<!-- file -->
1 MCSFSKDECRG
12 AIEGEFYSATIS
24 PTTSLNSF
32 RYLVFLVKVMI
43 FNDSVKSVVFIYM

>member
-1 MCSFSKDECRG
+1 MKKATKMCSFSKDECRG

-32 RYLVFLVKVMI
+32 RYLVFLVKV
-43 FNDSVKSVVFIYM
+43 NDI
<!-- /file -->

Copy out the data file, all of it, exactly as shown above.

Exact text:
1 MCSFSKDECRG
12 AIEGEFYSATIS
24 PTTSLNSF
32 RYLVFLVKVMI
43 FNDSVKSVVFIYM

>member
-1 MCSFSKDECRG
+1 MKKATKMCSFSKDECRG

-32 RYLVFLVKVMI
+32 RYLVFLVKV
-43 FNDSVKSVVFIYM
+43 NDI